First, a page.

The final product is a sleek, white board that is half a meter wide, about a third a meter long, and five centimeters thick. It weighs about 8 lbs., lasts for 60 hours on four standard AA batteries, and can be turned off through the Wii System. In fact, it’s like nothing else on the market. (The Atari Joyboard rolls in its grave.)
Reportedly, the balance board has at least as much precision as the Wii-remote, which if that’s the case, I hope it is much more precise than that. It is said to be able to detect even the slight weight changes of arm and hand movements. Let’s hope that’s true. If not, a butterfly in Kansas will flap its wings and destroy all of us.
The Wii Fit software is meant for people to manage their health by playing casually every day. Two main menus: training and body test. Body test calculates your overall fitness ability, your Brain Wii Fit age. Fortunately, a Wii Fit channel will be added to the main menu, so that you don’t have to load the game just to get a quick body test.
Training is exactly what it sounds like and is split up between 15 yoga, 15 strength training, 9 aerobics, and 9 balance exercises. A virtual trainer will provide advice and give motivation, reprimanding players if they quit halfway through a routine - scoring them 0 pts and labelling them as a “Couch Potato”. During aerobics exercises, you can actually switch the channel and watch television, as the speaker on the Wii remote counts out: “1, 2, 3, 4, 1, 2….” Running exercises transport players to Wii Fit Island and have players run in place as their Mii characters sprint about the park. However, there doesn’t seem to be any enforcement - it seems like you might just be able to swing the Wii remote with your hands until your arms give out. Hmmm... couch running?
Cheating might also creep up when you earn Fit Credits. Outside of the in-game exercises, you can manually enter any time you spend exercising in the real world for credits. Yeah, I spent twenty hours swimming today. Oh, you too?! Still, cheating here truly means cheating yourself. It’s not like punching in an infinite health cheat so that you can pass an annoyingly difficult boss. Here, the boss - the only point of blame - is yourself.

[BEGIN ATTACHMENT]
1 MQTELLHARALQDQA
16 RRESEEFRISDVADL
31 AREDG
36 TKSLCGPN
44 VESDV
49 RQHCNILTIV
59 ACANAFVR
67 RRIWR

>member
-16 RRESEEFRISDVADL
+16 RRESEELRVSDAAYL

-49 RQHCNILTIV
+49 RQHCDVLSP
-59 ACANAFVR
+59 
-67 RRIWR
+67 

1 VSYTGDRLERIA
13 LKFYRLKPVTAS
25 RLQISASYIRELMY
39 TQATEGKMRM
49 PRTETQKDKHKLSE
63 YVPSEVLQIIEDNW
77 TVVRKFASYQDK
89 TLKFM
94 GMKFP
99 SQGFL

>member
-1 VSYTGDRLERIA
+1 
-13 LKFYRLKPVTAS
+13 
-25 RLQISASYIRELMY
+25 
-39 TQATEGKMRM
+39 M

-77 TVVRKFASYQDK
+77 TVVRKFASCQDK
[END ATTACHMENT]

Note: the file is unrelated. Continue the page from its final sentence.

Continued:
Oddly, the balance board will likely have much more importance than the game itself, much more so than the Wii Zapper in Link’s Crossbow Traning. Players now have a peripheral to control a character from 360 degrees. Paired with the Wii-remote, it allows developers an incredible range of user mobility and a more tools for innovation. Family Ski, to be released in Japan by Bandai Namco Games, has the player shift weight from either side while moving their poles with the Wii-remote to navigate down a mountain with undulating hills and sharp peaks.
Whether Wii Fit successfully converts lazy butts (like me) into first-picks for P.E. class or not, the potential of its balance board as a pressure-sensitive device opens the door a little more than just a crack for new ideas. But according to a survey of Wii Fit owners in Japan, one of the largest demographics for the title were those between the ages of 40 and 50, and 72% said that they have other family members who are exercising along with them. Hey, physical exertion might actually be fun… err… did I just say that?